World digestive health day

Today is world digestive health day http://www.worldgastroenterology.org/wgo-foundation/wdhd

At the Natural Path Clinic we have a special interest in digestive well being. Digestive issues such as IBS, IBD and GERD are all too common in today’s society. Consumption of over the counter digestive medications is booming. So here is our 3 top tips to support digestive well being.

Reduce you intake of processed foods high in added sugar and food additives Instead consume a whole grain food diet with plenty of fruits, vegetables and quality protein foods such as oily fish, free range chicken or legumes. Drink plenty of fresh clean water.

Learn to relax: stress can contribute to digestive upset. So learn to relax via relaxation exercises, medication, yoga, walking, swimming or other activities that help you distress. Deep belly breathing is particular helpful for digestive issues.

Consume a quality probiotic for 6-8weeks. This will help re-balance your gut micro-flora. An unbalanced gut micro-flora can be the root cause of numerous digestive issues.     .

Fasting and detoxification

We are in the Christian period of lent. We are told in the Bible that Jesus went to the desert and fasted for 40 days and nights. According to tradition, Christians were encouraged to fast, eat less and remove various foods from their diet, for example meat. A fasting period is not unique to Christianity as every major world religion such as Buddhism, Islam and Hinduism have fasting traditions. We can even go back further in time to the indigenous peoples. Spiritual traditions such as the American Indians or Australian aboriginals all encouraged periods of fasting. In fact nearly every human culture or society had some form of fasting in it. Fasting was used to cleanse and purify the body in spiritual traditions.Spiritual fasting was a period to feed the spirit not the animal body.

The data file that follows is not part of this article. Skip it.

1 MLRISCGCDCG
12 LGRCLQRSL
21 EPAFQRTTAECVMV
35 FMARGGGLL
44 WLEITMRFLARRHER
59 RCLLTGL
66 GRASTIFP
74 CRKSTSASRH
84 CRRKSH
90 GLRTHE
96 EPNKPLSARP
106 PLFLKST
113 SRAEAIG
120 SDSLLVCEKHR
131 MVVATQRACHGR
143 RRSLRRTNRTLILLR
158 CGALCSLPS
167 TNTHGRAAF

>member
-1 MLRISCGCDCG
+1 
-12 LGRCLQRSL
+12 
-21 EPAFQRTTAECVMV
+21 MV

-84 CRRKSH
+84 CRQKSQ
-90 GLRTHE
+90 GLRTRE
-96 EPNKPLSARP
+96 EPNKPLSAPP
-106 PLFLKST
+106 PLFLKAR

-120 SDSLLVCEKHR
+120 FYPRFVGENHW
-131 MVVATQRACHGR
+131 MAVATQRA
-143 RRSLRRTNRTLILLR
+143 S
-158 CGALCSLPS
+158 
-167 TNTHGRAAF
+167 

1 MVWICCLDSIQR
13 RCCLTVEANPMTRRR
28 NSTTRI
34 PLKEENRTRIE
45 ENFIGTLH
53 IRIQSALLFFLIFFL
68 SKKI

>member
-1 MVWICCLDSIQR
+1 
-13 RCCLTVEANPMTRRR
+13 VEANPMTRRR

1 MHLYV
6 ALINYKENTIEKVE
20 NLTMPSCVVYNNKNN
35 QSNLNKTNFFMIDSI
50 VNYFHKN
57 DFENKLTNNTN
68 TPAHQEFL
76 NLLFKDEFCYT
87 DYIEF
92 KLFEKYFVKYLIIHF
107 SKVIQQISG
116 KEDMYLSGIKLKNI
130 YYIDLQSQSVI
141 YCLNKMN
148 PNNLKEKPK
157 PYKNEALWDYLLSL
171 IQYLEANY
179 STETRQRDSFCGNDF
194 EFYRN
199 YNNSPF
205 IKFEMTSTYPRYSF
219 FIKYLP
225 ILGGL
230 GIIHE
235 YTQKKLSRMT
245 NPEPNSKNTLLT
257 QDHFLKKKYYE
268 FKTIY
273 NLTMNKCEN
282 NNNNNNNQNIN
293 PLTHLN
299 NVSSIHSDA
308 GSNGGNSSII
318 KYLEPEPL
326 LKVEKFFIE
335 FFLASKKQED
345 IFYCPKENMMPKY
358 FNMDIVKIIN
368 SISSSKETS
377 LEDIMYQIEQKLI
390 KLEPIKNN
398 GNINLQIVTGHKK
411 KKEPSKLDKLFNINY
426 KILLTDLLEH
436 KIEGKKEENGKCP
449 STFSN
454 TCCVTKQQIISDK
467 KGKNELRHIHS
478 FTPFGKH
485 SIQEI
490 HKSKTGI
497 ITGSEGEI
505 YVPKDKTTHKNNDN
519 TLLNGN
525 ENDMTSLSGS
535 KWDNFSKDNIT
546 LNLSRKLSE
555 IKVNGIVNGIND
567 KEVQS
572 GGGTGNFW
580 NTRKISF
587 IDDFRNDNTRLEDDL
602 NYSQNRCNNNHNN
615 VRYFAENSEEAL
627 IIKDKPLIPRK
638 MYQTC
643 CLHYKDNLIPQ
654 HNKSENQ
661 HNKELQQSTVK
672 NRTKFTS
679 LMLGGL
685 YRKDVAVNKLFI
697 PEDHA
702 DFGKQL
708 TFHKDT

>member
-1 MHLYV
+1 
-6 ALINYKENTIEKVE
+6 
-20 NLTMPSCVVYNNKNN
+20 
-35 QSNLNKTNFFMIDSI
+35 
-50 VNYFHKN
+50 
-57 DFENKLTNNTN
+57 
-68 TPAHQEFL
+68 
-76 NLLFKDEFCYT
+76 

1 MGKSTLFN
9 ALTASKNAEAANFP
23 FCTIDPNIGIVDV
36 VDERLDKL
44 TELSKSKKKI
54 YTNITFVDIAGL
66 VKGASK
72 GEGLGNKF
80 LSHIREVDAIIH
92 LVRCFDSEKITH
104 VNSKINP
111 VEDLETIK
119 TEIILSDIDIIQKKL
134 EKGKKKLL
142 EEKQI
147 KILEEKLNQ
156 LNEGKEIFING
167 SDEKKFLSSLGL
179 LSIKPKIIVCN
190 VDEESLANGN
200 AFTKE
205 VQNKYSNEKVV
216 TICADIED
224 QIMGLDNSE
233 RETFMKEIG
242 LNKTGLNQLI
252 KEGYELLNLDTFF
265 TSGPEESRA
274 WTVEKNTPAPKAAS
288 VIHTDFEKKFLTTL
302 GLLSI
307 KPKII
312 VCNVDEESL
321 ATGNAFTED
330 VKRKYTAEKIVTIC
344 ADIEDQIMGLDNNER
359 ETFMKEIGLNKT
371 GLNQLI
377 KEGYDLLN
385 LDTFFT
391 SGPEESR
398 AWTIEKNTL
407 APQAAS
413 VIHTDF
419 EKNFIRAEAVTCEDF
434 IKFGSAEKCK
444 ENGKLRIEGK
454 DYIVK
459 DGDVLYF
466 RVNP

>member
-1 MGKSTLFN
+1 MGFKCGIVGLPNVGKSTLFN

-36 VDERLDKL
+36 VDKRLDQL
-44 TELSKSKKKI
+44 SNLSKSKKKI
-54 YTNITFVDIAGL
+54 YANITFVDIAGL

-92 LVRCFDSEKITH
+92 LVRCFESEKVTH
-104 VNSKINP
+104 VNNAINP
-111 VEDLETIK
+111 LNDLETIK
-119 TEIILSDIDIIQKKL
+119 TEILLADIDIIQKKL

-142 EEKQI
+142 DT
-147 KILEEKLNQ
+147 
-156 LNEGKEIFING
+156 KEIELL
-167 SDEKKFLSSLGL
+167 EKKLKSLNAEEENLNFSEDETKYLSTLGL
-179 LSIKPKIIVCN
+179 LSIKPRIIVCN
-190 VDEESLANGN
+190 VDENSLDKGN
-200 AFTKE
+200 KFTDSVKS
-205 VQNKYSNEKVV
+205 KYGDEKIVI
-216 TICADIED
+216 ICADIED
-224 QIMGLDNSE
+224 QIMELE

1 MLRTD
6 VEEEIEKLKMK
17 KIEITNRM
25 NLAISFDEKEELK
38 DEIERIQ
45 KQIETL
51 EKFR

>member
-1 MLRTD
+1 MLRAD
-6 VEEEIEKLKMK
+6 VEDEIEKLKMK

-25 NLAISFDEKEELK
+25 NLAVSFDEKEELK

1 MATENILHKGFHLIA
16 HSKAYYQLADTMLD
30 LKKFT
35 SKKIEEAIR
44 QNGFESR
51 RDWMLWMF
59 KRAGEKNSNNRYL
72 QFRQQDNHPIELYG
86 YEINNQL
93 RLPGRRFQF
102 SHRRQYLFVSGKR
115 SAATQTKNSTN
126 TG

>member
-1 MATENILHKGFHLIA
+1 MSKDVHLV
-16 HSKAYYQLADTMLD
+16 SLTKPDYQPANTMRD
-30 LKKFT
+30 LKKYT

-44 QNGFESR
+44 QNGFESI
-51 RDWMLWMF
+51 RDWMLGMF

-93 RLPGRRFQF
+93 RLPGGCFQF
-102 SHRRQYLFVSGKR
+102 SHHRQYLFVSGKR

Natural medicine emerged from religious/spiritual traditions and fully agrees with various forms of fasting as a time to rejuvenate, detoxify and heal the body. There are numerous methods of fasting, for example eating a limited diet such as fruit and vegetables for a period of 7 to 10 days. The removal of processed foods and a simplification of your diet will allow your body to focus on house cleaning. Juice fasting is another level up and even gives a greater rest to your digestive system as you are not consuming the fiber in fruits and vegetables. Water fasting is when a person only consumes water for a number of days. Water fasting is a really powerful way to detoxify your body.

Fasting can either be elected, for example you pick a time to fast or it can occur naturally during times of illness or a healing crisis. Natural medicine encourages fasting during times of sickness, simply observe a dog when it is sick and it refuses its food. People are the only animals who continue to stuff food into the digestion system when sick. So when you are sick reduce your food intake or water fast and it will allow your body to fully focus its energies on healing rather than healing and digestion. The digestive process requires a lot of energy. This energy is better focus on overcoming your illness than digesting last night’s pizza.